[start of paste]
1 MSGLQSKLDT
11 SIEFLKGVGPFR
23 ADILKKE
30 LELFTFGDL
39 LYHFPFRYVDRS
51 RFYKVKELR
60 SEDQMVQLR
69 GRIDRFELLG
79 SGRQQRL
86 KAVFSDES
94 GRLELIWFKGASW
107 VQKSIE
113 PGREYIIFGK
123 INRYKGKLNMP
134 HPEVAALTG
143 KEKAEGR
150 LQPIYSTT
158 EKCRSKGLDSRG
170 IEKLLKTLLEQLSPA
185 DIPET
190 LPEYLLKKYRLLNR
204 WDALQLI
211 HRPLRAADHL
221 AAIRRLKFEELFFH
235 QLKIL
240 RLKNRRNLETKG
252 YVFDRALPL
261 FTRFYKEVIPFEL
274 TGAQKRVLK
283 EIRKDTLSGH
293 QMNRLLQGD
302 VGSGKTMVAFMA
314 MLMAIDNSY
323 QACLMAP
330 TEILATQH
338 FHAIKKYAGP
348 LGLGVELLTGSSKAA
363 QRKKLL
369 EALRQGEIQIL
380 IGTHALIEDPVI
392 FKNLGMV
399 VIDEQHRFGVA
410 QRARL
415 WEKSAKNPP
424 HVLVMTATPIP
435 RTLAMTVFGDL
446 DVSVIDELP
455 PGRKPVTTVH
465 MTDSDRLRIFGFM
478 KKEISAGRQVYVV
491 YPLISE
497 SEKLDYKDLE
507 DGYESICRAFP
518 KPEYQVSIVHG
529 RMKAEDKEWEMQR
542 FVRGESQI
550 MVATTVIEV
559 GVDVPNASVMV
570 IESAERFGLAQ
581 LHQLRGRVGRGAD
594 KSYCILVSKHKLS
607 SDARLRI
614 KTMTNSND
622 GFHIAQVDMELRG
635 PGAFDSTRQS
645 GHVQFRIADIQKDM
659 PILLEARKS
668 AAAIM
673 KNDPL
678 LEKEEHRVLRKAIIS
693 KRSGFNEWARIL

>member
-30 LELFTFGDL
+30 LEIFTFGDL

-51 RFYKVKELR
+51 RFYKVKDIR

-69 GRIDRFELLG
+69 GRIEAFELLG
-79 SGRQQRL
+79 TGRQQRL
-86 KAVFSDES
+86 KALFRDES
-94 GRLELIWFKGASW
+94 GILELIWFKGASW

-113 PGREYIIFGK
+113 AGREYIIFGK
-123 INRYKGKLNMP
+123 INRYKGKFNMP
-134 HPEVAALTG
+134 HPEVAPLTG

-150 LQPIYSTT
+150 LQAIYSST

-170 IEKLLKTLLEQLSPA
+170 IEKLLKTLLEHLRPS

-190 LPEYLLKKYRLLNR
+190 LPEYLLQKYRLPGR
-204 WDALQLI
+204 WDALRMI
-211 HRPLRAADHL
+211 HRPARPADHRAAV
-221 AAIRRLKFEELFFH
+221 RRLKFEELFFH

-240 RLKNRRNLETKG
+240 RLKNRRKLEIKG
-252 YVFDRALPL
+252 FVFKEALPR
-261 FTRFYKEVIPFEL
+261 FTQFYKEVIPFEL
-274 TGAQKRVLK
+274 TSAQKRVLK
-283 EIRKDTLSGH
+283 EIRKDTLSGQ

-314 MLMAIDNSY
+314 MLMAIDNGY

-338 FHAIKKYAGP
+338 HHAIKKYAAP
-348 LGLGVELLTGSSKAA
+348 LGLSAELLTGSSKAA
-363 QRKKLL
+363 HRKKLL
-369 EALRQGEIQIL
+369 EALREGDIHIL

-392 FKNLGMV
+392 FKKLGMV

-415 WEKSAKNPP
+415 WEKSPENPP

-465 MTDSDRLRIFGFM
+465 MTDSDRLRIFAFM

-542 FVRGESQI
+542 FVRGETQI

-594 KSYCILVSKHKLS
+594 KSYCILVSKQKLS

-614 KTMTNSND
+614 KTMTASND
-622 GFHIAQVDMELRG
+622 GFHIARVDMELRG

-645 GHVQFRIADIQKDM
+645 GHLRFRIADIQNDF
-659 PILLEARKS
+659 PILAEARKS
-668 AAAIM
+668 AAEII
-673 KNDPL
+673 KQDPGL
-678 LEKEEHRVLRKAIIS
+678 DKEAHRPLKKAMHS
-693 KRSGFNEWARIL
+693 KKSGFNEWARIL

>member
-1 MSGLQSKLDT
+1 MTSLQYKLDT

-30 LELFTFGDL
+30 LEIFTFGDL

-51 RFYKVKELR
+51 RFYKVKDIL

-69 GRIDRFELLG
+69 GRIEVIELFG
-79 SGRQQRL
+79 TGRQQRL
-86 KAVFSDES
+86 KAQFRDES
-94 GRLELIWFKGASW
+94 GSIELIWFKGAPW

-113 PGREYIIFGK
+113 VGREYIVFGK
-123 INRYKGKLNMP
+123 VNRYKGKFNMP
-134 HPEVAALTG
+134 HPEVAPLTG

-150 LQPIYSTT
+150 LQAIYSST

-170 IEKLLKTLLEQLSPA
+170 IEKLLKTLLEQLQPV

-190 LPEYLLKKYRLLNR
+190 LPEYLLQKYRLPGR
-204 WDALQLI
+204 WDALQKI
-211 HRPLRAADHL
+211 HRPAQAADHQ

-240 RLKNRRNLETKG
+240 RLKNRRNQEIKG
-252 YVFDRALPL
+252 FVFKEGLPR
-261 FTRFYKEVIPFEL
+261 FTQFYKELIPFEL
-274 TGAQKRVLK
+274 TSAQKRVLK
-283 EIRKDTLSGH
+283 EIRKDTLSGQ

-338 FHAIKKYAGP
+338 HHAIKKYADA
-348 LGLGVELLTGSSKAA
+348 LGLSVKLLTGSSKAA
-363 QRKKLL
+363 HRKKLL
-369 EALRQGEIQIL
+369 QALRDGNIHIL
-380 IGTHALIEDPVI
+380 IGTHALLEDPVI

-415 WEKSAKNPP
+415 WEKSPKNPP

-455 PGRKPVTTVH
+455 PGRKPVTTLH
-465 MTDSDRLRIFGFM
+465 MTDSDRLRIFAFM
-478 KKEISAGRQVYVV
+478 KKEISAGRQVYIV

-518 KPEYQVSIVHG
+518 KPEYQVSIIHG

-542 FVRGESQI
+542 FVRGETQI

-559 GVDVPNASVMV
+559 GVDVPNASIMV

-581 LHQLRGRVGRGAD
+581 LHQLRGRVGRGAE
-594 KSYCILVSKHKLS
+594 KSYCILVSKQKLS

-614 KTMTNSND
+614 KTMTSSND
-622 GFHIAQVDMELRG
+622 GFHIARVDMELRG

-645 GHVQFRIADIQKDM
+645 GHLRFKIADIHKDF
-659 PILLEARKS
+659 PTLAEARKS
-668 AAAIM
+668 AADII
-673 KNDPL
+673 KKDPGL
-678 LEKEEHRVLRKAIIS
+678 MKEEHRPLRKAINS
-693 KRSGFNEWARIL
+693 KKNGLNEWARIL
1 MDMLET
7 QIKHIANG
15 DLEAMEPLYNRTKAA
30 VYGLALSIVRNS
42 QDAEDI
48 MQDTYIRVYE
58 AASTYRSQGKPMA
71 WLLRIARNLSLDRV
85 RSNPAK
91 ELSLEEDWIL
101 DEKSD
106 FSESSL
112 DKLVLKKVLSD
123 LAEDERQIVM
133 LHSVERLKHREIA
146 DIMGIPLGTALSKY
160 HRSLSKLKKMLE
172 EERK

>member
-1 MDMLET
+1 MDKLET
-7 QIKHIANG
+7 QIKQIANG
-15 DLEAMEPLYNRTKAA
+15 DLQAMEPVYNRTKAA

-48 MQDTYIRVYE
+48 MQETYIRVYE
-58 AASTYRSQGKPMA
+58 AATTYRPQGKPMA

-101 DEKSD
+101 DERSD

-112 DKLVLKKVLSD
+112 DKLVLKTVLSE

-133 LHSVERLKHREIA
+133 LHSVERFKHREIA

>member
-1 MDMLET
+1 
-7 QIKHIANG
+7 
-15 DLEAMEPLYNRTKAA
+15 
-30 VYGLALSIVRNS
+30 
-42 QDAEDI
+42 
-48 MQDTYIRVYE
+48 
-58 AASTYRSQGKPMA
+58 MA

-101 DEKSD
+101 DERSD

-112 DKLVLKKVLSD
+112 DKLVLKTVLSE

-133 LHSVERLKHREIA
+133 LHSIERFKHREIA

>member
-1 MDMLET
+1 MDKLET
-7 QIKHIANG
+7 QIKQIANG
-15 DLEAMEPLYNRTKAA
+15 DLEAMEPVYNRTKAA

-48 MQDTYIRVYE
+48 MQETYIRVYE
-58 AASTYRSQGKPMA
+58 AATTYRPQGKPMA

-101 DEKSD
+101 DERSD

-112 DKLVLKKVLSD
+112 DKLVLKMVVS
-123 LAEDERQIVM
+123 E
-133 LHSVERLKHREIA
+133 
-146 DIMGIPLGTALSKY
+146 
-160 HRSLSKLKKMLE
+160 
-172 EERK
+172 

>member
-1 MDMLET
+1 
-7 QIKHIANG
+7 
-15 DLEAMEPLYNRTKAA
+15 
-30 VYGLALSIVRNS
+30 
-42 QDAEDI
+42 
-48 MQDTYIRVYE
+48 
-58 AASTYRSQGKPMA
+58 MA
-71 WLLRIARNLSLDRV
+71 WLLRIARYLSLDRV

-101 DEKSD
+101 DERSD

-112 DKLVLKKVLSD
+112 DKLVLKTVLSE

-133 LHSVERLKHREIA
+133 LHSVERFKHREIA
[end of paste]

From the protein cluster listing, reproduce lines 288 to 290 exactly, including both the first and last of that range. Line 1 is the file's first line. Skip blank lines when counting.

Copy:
-133 LHSVERLKHREIA
+133 LHSIERFKHREIA

>member